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The Glass Veil: Seven Adventures in Wonderland

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Suzanne Anker and Sabine Flach

In this collaborative work between artist and theorist Suzanne Anker and art historian Sabine Flach, the study of image production unveils the reality of pictures beyond their function as mere representations of the world. The visuals range from firsthand accounts of specimen collections in historical medical museums, to scientific research laboratories, to studies of plant propagation, among other themes concerning life forms and Bio Art. Focusing on systems of artistic knowledge, the authors demonstrate how context, scale and framing devices alter meaning in pictorial systems. Somatic responses, classification networks and image banks are explored as they relate to intersections in visual art and the biological sciences.
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Dialogue V: Biota / Carbon Collision of the Diamond Mind: Suzanne Anker & Sabine Flach

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Figure 58. Suzanne Anker, Biota, 2011. Porcelain, rapid prototype figurines with silver-leaf, plexiglass, 48 x 96 x 9 in (122 x 244 x 22.8 cm). Installation view of Cerebral Spirits: Stalking the Self at the Ben Shahn Center for the Visual Arts, William Paterson University Galleries, 2012. Photograph by Raul Valverde. ← 136 | 137 → ← 137 | 138 → ← 138 | 139 →



SUZANNE ANKER & SABINE FLACH

Sabine Flach: Biota is an expansive series of porcelain sculptures which you arrange in an installation format. How do you see your sculpture in relation to your other work?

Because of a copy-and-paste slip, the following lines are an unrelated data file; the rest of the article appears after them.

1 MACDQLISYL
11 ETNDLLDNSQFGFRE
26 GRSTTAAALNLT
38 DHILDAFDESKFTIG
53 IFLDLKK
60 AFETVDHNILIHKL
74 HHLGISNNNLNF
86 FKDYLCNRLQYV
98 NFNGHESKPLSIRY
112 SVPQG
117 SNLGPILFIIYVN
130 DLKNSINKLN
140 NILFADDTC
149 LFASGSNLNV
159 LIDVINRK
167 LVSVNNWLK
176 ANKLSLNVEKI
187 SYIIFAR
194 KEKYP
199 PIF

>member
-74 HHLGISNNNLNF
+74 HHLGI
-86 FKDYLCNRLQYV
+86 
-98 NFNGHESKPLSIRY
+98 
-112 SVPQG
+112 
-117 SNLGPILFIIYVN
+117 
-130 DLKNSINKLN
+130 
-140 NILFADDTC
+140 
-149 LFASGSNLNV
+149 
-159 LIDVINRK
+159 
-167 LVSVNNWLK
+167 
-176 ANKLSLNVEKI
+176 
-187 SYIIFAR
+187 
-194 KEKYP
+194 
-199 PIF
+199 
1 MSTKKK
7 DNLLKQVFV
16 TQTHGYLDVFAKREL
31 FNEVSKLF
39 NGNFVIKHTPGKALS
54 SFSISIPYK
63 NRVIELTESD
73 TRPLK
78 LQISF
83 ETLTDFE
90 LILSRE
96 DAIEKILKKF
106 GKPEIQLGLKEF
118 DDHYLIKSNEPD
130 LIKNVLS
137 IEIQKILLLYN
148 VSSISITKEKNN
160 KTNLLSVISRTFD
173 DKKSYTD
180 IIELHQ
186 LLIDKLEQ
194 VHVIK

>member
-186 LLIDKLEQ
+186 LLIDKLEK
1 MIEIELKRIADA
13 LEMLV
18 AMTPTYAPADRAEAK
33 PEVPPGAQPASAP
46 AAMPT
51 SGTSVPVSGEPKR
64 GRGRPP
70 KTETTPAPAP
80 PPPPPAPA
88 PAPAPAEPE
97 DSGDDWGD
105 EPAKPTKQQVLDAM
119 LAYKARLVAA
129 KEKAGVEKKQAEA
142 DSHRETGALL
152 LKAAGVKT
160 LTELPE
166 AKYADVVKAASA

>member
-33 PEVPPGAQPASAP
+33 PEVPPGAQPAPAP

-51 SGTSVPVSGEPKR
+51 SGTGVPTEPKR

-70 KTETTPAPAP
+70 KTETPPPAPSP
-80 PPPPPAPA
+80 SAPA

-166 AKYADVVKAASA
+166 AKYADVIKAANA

Suzanne Anker: I am primarily a sculptor, a maker of objects. I think in three-dimensions. Perhaps it is the haptic nature of my work, which is replete with textural surfaces, allowing me to relate my sculpture to a corporeal self. Touching and molding material is an alchemical process, as materials go through a measure of becoming something other. Recently, my preoccupation with rapid prototype sculpture simultaneously grants me multiple views of my work from a frontal perspective. Such leverage adds to the ways that dimensionality of matter can be conceptualized. Matter as substance speaks to a consummate kinesthetic experience, in contrast to painting or photography. It is more tangible, more real, closer to the earth-bound elements of gravity and space and how they are displaced.

In two-dimensional work, illusion carries perceptual weight, while in sculpture, there is less presumed ambiguity. We know that sculpture is a thing...

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